7Department of Medical Microbiology and Infectious Diseases, Erasmus University Medical Centre
Rotterdam (Erasmus MC), 3015 GD Rotterdam, The Netherlands; j.hays@erasmusmc.nl (J.P.H.);
w.e.kaman@acta.nl (W.E.K.)
8Academic Centre for Dentistry Amsterdam (ACTA), Department of Oral Biochemistry, Free University of
Amsterdam and University of Amsterdam, 1081 LA Amsterdam, The Netherlands
9BioVendor-LaboratorníMedicína, a.s., Research and Diagnostic Products Division, Immunoassays,
Clinical Validation & BioVendor Analytical Testing Service, Karasek 1767/1, 62100 Brno, Czech Republic;
karpisek@biovendor.com
*Correspondence: punenina.paque@zzm.uzh.ch; Tel.: +41-(0)4-4634-3988
These authors contributed equally to this work.
Abstract:
This study investigated the potential of salivary bacterial and protein markers for evaluating
the disease status in healthy individuals or patients with gingivitis or caries. Saliva samples from
caries- and gingivitis-free individuals (n= 18), patients with gingivitis (n= 17), or patients with
deep caries lesions (n= 38) were collected and analyzed for 44 candidate biomarkers (cytokines,
chemokines, growth factors, matrix metalloproteinases, a metallopeptidase inhibitor, proteolytic
enzymes, and selected oral bacteria). The resulting data were subjected to principal component
analysis and used as a training set for random forest (RF) modeling. This computational analysis
revealed four biomarkers (IL-4, IL-13, IL-2-RA, and eotaxin/CCL11) to be of high importance for the
correct depiction of caries in 37 of 38 patients. The RF model was then used to classify 10 subjects
(five caries-/gingivitis-free and five with caries), who were followed over a period of six months. The
results were compared to the clinical assessments of dental specialists, revealing a high correlation
between the RF prediction and the clinical classification. Due to the superior sensitivity of the RF
model, there was a divergence in the prediction of two caries and four caries-/gingivitis-free subjects.
These findings suggest IL-4, IL-13, IL-2-RA, and eotaxin/CCL11 as potential salivary biomarkers for
identifying noninvasive caries. Furthermore, we suggest a potential association between JAK/STAT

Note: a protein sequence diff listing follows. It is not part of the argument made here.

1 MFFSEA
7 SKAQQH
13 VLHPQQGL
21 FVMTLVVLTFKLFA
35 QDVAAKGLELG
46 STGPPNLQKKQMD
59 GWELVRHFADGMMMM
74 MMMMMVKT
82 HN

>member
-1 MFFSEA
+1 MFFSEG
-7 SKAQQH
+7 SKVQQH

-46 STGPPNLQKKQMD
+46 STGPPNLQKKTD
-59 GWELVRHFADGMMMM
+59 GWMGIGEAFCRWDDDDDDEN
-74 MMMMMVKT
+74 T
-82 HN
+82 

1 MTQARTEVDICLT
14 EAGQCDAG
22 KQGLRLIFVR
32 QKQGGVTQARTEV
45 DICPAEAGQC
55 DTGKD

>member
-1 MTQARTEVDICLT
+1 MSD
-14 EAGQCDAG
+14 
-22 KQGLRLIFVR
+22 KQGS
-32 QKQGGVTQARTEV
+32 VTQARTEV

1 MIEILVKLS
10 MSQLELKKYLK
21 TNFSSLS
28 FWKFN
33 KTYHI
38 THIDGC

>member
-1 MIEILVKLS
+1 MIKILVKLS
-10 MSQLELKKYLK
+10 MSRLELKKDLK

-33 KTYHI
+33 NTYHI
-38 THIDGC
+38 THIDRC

signaling and dental caries onset and progression.
Keywords:
diagnostics; interleukins; screening; personalized monitoring; saliva; biomarkers; caries;
JAK; STAT
J. Pers. Med. 2021,11, 235. https://doi.org/10.3390/jpm11030235 https://www.mdpi.com/journal/jpm
J. Pers. Med. 2021,11, 235 2 of 18
1. Introduction
The primary goal in dental medicine is the maintenance of oral health and the pre-
vention of oral diseases, such as caries or periodontitis [
1
]. Those diseases are based on
oral biofilms, which can develop on all the surfaces within the oral cavity [
2
,
3
]. A shift
in the composition of the oral microbiome paves the way for opportunistic pathogens
to induce disease outbreak and progression [
4
6
]. The development of caries lesions is
driven by microorganisms, dietary habits (the frequency of carbohydrate intake, pH and
stickiness of food debris), and host factors (salivary flow rates, immune responses, genetic
predispositions [
7
] and hygiene measures) [
8
10
]. Microorganisms produce strong organic
acids during their carbohydrate metabolism and induce mineral loss in the tooth substance
leading to tooth decay [
11
]. Progressing caries lesions cause an inflammation of the pulp,
which leads to pulpitis and periapical periodontitis. Some bacteria, such as Streptococci and
Lactobacilli, are particularly associated with the development of these caries lesions [
2
,
12
].
Persisting biofilms around the teeth on the gingival sulcus can also induce gingivitis [
13
,
14
].
This periodontal disease induces inflammatory responses in the host, causing the marginal
swelling of the gingiva, an elevated exudation of gingival crevicular fluid (GCF) and a suc-
cessive increase in local pocket depths [
15
]. Gingivitis- and periodontitis-inducing biofilms
are mainly associated with Gram-negative, anaerobic bacteria, while caries-associated bac-